and asylum and European police and judicial co-operation. These were labelled as ‘matters of common interest’ (Art. K: 1 Treaty on European Union (TEU)). It is important to note, given the Pillar’s future development, the distinction between the first six ‘matters of common interest’ – asylum, immigration, external border co-operation, combating drug addiction, combating fraud on an international scale and judicial co-operation on civil matters – and the remaining three, namely the dual processes of police and judicial co-operation on criminal matters and customs co

in The European Union, counter terrorism and police co-operation, 1992–2007
Police co-operation and counter terrorism

permits information gathering on a far wider scale than might initially be supposed. As well as being used to ‘store, modify and utilise data’ on those ‘suspected of having committed or having taken part in a criminal offence for which Europol is competent’ (Art. 8 (1a)), it was given a secondary role to consider ‘persons who there are serious grounds for believing will commit’ such offences (Art. 8 (1b)). As well as contradicting the need for there to be ‘factual indications’ of criminal activity before Europol could get involved, such a remit is potentially much wider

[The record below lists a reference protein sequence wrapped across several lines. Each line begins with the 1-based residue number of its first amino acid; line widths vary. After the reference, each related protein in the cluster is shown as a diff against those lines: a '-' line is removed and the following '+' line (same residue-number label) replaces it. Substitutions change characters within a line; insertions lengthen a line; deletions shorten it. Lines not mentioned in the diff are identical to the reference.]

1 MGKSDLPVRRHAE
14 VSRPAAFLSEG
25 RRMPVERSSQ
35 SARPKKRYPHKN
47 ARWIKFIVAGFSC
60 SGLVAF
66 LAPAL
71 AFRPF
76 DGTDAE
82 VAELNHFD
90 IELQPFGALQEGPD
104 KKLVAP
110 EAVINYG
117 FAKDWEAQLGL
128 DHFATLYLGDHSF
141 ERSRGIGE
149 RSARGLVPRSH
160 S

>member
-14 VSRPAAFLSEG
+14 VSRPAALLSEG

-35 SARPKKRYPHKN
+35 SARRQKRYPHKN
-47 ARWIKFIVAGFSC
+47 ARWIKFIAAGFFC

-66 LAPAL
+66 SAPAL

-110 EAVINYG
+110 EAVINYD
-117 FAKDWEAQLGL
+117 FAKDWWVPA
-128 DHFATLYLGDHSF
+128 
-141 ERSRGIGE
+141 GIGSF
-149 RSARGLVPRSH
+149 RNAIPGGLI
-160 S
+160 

in The European Union, counter terrorism and police co-operation, 1992–2007

-operation, it is fair to say that the process of objective setting does not get off to the best of starts. The initial objectives noted in the TEU are problematic in two areas, relating to both ends and means. In the case of the former, there is little said in the initial Third Pillar framework regarding the direction in which the member states are supposed to be travelling. At this point, the only stated guide was the classification of its remit as ‘matters of common interest’ (Art. K: 1 TEU). However, there is little information contained within the Treaty to define what

in The European Union, counter terrorism and police co-operation, 1992–2007
A view from below

, its subjects, objects and means. Here the notion of claim-regarding acts and selfregarding acts will be explained more extensively. As a guide to the subsequent empirical chapters and in response to a debate that places the complexity of resistance in terms of its existence or not, violence or not, its oppositional nature or not, the last section provides a reworked account of resistance, discussing how some of its elements can be gradated to better grasp its complexities. The art of theorising resistance As already mentioned, the turn to resistance in the liberal

in Everyday resistance, peacebuilding and state-making

global. Whether resistance is exercised discursively, violently or, as will be explored in this chapter, as a form of survival, it is conditioned by the way authority is asserted along the axis of state absence and presence. Nonetheless, in this interstice, solidarity, and not just coercion and extraction, is an important element of the everyday political landscape. Creativity, as the art of la débrouille,4 is defined here as the use of imagination, solidarity and reciprocity to produce anything that allows or improves survival. Although a rumba song may have captured

in Everyday resistance, peacebuilding and state-making